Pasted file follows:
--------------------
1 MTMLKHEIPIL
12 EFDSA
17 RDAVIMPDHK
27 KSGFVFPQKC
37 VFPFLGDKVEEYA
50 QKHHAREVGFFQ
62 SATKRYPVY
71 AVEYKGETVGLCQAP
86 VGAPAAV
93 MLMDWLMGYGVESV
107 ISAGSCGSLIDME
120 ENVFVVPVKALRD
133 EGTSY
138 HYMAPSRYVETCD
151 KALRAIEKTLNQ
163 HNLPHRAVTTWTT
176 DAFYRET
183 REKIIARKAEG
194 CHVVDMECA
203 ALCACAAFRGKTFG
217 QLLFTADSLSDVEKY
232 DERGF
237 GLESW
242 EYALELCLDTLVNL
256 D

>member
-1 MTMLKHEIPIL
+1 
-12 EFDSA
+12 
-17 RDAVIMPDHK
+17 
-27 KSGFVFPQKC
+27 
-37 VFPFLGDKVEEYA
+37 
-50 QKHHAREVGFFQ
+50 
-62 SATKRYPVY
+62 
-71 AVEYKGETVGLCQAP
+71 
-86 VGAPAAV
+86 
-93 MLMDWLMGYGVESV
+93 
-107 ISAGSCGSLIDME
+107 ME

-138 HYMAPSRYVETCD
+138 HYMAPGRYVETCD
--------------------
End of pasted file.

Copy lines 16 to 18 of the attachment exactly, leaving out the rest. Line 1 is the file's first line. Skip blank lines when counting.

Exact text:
163 HNLPHRAVTTWTT
176 DAFYRET
183 REKIIARKAEG